Countless studies demonstrate that injuries reported within 24 hours result in better claims handling. This includes ensuring the employee receives effective and immediate medical care, allows the employer to better direct medical care, and gets employees back to work quickly. One barrier preventing effective injury reporting is not having a checklist of what needs to be done following an injury. Accessibility of an injury checklist is now an issue. Affirmative steps need to be taken to address this issue.
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Locating a Checklist in An Accessible Location
It is crucial to have a post-injury checklist in an accessible location. This helps supervisors locate the list and ensure each step is taken. By addressing injuries in a prompt manner will help make sure there is a better result.
- Company Intranet – and place it in a conspicuous location. Often, essential documents are buried under multiple dropdowns or other menus. Locate the hyperlink for a post-injury checklist where the average employee can locate it with ease;
- Breakrooms or other gatherings areas; and
- Require the list to be posted in every supervisor and manager’s workspace or office.
Placing a post-injury checklist at conspicuous locations will ensure it will be used consistently and correctly.
Immediate Post Injury Actions
An immediate and proper medical response should be everyone’s first reaction following an injury.
- Non-emergency injuries can be referred to telephonic triage nurse management services. Trained healthcare professionals staffing these services can assist parties in diagnosis the injury and recommend first aid. Consider providing transportation to a medical provider if the employee wishes to be examined by a medical provider after the unfortunate event.
- Emergency and life-threatening issues: All employees should be trained to call 911 for help and on-site security or medical services. When in doubt, do not hesitate to call an ambulance.
Once the employee is stabilized, other steps can take place:
- Provide the employee with the required state documents regarding workers’ compensation benefits. Have the employee sign an attestation form indicating they received this information.
- Complete a company prepared First Report of Injury (FROI). The information on this form should be consistent with and have the same data points as the state FROI. Upon completion, submit the completed FROI to the employer’s workers’ compensation coordinator. Make sure the workers’ compensation insurance carrier also receives this Report.
- Take an employee statement regarding the work injury. This can be as simple as having the employee write how the injury occurred and what pain complaints they are experiencing in their own words. This information should also be submitted to the designated workers’ compensation coordinator.
Post-Injury Investigation Efforts
Additional considerations are vital once the employee has received immediate medical care and a report of the incident has been made.
- Direct the employee to the employer’s preferred healthcare provider and prescription drug pharmacy. Laws concerning the use of these health care facilities vary but are generally permitted so stakeholders can control costs.
- Obtain the names of any witnesses and conduct interviews with these parties. It is also important to preserve any evidence such as machinery or tools involved in the incident. Document other conditions such as a slippery surface before altering it. This evidence may be necessary to future subrogation efforts on the part of the workers’ compensation insurance carrier.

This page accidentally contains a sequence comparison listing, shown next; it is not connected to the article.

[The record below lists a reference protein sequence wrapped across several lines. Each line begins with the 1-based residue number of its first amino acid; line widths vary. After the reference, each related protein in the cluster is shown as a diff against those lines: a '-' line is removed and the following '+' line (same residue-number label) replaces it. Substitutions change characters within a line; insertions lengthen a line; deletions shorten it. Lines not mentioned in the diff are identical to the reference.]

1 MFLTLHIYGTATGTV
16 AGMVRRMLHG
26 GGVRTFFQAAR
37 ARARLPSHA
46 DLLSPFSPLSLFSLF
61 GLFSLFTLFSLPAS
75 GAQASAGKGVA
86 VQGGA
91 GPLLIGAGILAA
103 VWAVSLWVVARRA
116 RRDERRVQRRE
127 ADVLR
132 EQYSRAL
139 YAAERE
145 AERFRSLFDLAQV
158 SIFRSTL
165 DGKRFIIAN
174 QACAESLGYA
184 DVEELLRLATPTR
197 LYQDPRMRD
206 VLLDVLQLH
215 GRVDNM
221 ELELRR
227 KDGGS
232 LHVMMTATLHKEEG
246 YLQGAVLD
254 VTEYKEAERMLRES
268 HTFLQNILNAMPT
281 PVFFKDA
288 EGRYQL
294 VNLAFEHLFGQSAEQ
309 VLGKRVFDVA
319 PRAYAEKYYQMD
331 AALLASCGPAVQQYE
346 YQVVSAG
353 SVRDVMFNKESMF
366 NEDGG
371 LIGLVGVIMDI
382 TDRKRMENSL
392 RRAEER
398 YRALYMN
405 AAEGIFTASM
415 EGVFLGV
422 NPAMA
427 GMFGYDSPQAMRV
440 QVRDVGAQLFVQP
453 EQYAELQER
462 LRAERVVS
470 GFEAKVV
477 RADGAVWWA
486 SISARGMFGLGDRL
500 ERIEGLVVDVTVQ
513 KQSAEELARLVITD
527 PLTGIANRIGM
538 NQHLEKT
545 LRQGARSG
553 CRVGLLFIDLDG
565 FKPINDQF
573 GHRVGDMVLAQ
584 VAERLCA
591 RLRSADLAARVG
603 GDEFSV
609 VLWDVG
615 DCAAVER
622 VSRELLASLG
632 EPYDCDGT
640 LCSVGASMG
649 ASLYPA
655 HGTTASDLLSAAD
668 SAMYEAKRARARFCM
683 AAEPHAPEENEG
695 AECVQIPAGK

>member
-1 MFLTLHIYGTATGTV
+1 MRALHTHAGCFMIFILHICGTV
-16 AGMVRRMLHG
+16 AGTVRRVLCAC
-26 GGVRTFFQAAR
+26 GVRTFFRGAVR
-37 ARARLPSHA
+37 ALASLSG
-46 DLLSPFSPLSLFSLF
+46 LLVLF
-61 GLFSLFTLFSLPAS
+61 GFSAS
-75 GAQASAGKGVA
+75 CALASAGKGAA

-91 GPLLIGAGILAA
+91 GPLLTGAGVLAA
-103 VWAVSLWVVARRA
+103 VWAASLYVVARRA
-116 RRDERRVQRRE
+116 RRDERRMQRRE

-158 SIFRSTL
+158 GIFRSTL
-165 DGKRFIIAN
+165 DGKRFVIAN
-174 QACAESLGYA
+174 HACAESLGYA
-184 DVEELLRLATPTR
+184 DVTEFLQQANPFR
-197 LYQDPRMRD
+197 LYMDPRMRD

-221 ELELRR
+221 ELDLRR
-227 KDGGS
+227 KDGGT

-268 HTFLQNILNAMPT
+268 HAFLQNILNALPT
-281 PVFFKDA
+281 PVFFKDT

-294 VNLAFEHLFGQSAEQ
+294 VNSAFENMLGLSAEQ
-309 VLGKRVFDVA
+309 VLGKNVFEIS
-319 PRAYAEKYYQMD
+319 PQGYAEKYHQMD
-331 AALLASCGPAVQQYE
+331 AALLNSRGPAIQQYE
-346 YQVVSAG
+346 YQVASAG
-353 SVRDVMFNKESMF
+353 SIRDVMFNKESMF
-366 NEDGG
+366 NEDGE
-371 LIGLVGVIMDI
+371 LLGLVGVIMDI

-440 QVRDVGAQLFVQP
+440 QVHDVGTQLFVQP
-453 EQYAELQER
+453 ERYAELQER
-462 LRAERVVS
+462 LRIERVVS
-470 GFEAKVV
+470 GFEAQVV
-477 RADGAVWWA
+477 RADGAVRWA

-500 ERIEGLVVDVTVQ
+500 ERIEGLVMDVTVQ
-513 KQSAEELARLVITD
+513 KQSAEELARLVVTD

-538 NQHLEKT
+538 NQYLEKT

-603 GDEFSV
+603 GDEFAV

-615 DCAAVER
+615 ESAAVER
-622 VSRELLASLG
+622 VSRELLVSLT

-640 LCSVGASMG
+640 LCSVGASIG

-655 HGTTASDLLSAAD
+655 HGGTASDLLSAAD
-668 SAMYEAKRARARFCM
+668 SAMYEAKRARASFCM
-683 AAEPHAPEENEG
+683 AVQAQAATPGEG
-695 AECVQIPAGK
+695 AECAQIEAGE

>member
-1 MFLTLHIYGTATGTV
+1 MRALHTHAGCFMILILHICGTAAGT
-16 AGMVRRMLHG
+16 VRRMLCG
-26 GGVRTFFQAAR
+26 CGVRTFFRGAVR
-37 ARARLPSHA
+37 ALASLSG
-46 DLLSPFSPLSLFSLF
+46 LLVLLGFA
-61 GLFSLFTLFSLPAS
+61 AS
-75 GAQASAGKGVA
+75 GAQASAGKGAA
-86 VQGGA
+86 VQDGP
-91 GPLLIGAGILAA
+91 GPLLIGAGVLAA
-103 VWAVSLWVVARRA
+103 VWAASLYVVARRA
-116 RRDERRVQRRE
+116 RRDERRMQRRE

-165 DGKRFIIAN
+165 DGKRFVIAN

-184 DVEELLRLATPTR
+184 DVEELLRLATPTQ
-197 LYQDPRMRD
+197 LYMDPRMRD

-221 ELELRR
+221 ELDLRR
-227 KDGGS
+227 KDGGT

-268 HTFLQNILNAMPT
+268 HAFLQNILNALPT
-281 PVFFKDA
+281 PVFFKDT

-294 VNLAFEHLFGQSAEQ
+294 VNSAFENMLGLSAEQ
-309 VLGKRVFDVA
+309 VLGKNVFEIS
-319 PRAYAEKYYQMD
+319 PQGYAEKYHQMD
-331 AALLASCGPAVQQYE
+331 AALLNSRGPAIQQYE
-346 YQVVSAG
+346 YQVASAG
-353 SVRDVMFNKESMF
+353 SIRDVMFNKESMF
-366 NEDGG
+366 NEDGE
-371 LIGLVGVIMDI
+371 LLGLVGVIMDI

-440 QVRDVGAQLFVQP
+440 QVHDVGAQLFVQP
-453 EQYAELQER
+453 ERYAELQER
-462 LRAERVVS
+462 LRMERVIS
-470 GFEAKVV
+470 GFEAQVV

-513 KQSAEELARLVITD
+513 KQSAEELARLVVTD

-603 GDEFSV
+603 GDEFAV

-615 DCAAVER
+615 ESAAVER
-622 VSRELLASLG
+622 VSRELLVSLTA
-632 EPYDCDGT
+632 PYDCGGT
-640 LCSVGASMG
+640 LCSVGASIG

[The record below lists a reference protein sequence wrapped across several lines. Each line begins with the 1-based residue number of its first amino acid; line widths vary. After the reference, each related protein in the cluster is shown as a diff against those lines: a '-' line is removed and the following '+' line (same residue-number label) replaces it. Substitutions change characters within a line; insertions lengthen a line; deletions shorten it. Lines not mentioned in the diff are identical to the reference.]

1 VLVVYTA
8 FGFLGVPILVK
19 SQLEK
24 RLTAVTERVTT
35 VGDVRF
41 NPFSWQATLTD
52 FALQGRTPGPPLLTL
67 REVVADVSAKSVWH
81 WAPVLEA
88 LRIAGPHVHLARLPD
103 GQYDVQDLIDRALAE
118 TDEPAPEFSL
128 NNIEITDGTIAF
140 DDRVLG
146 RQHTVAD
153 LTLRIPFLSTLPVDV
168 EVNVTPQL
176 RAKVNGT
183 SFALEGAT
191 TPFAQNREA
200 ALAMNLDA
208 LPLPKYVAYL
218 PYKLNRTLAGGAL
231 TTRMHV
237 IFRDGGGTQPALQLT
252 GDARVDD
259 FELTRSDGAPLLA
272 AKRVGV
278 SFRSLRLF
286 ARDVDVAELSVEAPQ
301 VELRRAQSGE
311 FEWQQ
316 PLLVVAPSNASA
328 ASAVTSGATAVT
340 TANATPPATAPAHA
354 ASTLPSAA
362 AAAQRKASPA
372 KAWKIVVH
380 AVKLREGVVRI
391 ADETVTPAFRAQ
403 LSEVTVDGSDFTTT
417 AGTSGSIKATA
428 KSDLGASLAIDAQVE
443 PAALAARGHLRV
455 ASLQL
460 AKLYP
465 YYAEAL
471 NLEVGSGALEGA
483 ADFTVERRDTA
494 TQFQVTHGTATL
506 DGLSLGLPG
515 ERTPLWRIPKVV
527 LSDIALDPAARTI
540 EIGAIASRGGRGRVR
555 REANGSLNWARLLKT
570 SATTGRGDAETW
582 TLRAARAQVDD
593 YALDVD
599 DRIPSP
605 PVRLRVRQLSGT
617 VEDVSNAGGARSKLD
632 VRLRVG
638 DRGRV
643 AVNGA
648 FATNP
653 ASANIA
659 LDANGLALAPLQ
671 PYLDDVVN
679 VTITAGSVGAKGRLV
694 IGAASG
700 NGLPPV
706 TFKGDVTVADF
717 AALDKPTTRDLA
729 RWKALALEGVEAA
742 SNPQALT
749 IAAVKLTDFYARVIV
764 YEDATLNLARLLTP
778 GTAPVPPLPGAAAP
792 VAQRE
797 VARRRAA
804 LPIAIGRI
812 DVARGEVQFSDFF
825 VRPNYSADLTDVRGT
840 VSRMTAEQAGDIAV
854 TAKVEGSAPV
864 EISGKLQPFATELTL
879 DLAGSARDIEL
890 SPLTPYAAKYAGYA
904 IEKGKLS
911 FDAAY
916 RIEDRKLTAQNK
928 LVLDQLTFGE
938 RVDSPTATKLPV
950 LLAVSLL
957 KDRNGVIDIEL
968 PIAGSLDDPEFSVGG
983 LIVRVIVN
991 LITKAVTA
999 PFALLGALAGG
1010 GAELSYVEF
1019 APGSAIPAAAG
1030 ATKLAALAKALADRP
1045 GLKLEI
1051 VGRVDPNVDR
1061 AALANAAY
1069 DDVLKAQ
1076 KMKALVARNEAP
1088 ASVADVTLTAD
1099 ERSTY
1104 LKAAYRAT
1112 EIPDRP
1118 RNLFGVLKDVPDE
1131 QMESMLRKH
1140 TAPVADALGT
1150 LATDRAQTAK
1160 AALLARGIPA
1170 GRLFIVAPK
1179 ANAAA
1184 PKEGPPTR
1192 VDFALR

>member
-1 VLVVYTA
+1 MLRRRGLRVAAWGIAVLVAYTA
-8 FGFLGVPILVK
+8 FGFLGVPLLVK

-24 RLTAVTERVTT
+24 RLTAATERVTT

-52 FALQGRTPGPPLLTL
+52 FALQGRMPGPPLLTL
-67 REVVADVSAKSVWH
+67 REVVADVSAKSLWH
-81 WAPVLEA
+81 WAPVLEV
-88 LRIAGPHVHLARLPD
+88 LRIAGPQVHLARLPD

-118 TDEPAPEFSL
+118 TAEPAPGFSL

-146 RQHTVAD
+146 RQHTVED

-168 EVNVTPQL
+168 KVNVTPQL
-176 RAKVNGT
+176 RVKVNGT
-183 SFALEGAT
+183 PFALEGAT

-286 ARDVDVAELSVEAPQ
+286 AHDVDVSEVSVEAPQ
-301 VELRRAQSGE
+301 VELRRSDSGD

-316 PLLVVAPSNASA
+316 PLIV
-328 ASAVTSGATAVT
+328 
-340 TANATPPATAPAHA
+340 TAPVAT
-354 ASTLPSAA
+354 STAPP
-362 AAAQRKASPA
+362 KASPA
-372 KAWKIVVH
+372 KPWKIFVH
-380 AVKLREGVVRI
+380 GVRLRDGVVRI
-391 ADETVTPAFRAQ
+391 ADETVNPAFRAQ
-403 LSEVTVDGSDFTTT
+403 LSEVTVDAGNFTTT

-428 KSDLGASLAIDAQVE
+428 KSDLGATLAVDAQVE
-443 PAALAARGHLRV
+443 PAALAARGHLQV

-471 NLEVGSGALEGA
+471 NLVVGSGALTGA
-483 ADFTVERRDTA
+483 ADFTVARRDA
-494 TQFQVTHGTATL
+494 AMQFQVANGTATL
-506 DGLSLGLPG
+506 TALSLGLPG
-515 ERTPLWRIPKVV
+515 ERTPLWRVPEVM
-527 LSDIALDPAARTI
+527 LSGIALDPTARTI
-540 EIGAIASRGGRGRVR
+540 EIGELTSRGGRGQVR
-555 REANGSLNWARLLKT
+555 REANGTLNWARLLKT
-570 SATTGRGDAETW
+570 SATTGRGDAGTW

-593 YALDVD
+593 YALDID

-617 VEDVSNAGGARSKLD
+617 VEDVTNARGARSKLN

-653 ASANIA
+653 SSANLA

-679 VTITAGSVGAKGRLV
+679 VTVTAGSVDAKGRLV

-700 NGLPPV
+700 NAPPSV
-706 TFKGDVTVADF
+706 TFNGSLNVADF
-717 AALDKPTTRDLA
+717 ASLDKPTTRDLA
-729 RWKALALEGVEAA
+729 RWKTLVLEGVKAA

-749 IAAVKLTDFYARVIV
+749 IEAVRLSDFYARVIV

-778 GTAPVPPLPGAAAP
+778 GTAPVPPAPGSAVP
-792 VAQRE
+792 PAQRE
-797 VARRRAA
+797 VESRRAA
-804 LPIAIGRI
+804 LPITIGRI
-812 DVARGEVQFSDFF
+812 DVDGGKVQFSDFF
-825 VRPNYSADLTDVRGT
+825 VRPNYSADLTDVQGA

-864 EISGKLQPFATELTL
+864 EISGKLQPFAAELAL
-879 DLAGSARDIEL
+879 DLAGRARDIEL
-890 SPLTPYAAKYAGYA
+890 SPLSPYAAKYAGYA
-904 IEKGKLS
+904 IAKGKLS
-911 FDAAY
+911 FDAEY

- Obtain reports from any emergency personnel attending the scene of the accident. A list of reports that need to be received includes police reports, medical records generated from EMT/ambulance services, and tow truck operators.
Collecting and preserving the above information will help the claim management team investigate.
Other considerations need to be a part of any post-injury checklist. Items to consider include:
- Send the injured employee a get well soon card. Empathy in workers’ compensation pays long-term dividends.
- Coordinate return-to-work efforts internally to make sure everyone has the exact expectations.
- Provide the employee with paperwork regarding extended absences. Such paperwork may include information about the Family Medical Leave Act (FMLA).
All communications with an employee following a work injury should be done with respect and dignity.
The prompt reporting of an injury saves time and money in workers’ compensation. Preparing a post-injury checklist and having it readily available ensures the process is complete and consistent. It will also help drive better results and reduce the cost of every workers’ compensation claim.
Author Michael Stack, CEO Amaxx LLC. He is an expert in workers’ compensation cost containment systems and helps employers reduce their workers’ comp costs by 20% to 50%. He works as a consultant to large and mid-market clients, is a co-author of Your Ultimate Guide To Mastering Workers Comp Costs, a comprehensive step-by-step manual of cost containment strategies based on hands-on field experience, and is the founder & lead trainer of Amaxx Workers’ Comp Training Center, which offers the Certified Master of Workers’ Compensation national designation.
Contact: [email protected].
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Do not use this information without independent verification. All state laws vary. You should consult with your insurance broker, attorney, or qualified professional.